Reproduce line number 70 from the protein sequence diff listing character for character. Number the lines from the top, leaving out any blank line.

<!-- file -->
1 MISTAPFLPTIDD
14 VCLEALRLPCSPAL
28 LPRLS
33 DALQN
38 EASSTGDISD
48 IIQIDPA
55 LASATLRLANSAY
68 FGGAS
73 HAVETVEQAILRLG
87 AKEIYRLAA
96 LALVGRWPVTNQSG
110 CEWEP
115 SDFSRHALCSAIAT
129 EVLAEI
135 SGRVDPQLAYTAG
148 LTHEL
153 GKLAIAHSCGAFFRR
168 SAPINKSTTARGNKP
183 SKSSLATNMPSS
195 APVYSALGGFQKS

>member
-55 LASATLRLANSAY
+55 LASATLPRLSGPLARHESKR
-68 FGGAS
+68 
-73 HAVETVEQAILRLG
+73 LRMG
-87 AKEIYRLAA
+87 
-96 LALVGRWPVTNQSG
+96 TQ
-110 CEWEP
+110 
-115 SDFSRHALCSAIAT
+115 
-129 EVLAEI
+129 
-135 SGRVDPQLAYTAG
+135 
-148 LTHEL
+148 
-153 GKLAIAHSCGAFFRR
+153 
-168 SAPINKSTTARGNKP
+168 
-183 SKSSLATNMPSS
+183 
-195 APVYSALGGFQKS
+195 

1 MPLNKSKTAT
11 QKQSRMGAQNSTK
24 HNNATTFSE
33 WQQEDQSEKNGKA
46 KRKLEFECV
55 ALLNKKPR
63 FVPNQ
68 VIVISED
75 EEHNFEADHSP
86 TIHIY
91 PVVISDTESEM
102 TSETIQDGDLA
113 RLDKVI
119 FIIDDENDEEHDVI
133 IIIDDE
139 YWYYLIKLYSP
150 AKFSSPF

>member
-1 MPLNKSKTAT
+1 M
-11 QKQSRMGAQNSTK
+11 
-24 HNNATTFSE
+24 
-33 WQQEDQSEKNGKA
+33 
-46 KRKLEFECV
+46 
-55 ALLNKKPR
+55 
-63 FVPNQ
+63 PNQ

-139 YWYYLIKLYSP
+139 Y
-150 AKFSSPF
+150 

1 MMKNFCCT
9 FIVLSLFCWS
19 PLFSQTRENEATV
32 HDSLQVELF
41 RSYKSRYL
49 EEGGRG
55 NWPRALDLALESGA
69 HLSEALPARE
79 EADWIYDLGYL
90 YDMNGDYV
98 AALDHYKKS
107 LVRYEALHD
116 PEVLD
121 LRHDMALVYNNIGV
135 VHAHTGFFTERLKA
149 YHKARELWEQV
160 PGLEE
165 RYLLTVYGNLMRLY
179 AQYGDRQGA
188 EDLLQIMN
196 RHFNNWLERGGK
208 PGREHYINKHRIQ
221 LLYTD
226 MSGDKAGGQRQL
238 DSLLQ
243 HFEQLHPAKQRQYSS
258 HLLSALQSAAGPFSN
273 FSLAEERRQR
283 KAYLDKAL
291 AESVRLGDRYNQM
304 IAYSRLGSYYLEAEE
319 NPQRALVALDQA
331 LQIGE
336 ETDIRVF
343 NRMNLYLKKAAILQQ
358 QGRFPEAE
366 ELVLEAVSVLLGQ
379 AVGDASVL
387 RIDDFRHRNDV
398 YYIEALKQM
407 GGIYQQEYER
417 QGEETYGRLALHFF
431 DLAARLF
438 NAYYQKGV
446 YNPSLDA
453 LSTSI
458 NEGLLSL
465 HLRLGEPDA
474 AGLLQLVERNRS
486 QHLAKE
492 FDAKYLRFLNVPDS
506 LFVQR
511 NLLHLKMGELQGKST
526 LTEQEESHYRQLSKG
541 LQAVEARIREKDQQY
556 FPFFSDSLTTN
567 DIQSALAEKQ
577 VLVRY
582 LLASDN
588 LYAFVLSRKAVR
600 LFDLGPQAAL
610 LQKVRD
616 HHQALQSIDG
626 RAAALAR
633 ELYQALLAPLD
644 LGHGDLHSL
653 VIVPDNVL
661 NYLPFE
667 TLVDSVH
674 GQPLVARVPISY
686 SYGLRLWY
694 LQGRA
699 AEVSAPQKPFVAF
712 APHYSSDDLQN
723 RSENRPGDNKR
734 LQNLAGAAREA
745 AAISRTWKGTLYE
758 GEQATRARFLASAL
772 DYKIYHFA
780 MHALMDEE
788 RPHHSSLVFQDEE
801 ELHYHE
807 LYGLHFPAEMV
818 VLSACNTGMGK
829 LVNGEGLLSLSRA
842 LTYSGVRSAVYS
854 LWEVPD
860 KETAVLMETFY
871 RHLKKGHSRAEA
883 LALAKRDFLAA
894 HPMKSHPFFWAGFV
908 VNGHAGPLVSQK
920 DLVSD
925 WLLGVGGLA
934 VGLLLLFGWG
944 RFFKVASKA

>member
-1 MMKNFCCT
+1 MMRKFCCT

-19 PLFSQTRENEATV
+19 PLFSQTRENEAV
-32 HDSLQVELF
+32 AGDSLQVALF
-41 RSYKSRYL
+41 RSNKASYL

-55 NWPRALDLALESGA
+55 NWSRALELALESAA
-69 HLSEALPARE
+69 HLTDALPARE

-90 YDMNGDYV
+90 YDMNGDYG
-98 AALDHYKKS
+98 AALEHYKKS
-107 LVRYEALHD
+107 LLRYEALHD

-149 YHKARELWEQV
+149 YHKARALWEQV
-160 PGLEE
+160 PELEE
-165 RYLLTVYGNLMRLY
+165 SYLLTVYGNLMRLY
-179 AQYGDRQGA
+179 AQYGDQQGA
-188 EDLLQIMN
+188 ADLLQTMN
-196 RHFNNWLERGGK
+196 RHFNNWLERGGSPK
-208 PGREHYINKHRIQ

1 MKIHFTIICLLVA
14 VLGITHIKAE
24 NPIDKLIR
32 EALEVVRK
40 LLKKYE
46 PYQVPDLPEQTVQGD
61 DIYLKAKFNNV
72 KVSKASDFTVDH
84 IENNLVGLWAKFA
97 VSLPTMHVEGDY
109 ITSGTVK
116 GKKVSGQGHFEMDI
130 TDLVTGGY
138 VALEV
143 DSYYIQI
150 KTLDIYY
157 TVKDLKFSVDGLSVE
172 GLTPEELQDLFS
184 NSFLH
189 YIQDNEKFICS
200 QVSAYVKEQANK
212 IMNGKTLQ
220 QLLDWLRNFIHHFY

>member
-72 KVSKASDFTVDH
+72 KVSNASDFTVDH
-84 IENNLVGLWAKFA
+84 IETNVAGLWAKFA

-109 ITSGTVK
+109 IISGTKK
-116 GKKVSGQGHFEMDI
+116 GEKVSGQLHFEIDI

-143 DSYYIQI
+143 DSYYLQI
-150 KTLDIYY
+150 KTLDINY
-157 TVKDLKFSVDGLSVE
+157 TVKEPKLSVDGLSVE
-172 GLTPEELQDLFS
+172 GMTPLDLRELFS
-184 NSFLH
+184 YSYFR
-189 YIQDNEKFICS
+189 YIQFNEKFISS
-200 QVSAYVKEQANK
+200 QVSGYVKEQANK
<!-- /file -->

-11 QKQSRMGAQNSTK